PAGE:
WWII Internment camps in Britain

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“Collar the lot,” is what Churchill said about the citizens of enemy nations living in the UK, it didn’t matter if they were friend or foe,.

During the Second World War (1939 – 1945) a number of internment camps for civilians from enemy countries were established on the Isle of Man. These were based at Peveril Camp, Peel (on the west coast of the island) and Mooragh Camp, Ramsey (on the NE coast of the island). Some civilians lived in the pre-war guest houses at Douglas and other Manx towns. Prisoner of War camps were established at Base Camp, Douglas and one nearby at Onchan.

During the war, thousands of people were held in internment camps on the Isle of Man.

Some were political detainees or suspected spies, but many were innocent refugees who had nowhere else to go.

Throughout the UK citizens from Germany,Italy and Austria,including Jews who had escaped these countries from Nazi perscuion, were rounded up and transferred to the Isle of Man.

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At the outbreak of World War Two there were around 80,000 people in Britain who were considered potential “enemy aliens”.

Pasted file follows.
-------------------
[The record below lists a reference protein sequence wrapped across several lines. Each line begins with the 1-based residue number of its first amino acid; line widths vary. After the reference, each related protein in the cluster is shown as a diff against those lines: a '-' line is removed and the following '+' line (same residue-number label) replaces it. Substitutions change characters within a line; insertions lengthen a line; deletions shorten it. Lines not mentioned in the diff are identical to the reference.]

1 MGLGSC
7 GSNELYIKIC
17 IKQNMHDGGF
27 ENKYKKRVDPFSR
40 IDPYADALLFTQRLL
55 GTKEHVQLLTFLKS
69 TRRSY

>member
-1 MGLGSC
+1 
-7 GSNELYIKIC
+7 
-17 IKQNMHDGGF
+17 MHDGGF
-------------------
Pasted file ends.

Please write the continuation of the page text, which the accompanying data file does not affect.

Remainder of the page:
It was feared there might be people acting as spies, or people willing to assist Britain’s enemies in the event of an invasion.The UK government asked the Isle of Man to accommodate people at camps in Douglas, Ramsey and Peel.

Political prisoners were detained in high security camps, but most internees – including many Jewish refugees – were free to go shopping, swim in the sea and attend classes.

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One of the internees was Rabbi Werner van der ZylRabbi_Werner_van_der_Zyl. a rabbi in Berlin and in London.He was a founder and President of Leo Baeck College, London; President of the Reform Synagogues of Great Britain (now known as the Movement for Reform Judaism); and Life Vice President of the World Union for Progressive Judaism.Van der Zyl came to Britain in 1939. During World War II the British Government interned him at Kitchener Camp in Sandwich, Kent and then at Mooragh Internment Camp  on the Isle of Manas an “enemy alien”. He was released from internment in 1943.

Fred Uhlman was born in Stuttgart, Germany, into a prosperous middle-class Jewish family. He studied at the Universities of Freiburg, Munich and Tübingen from where, in 1923, he graduated with a degree in Law followed by a Doctorate in Canon and Civil Law.uhlman

On 4 November 1936, he married Diana Croft, daughter of Henry Page Croft (later Lord Croft), against her parents’ strongest wishes, and they remained close and happy for nearly fifty years.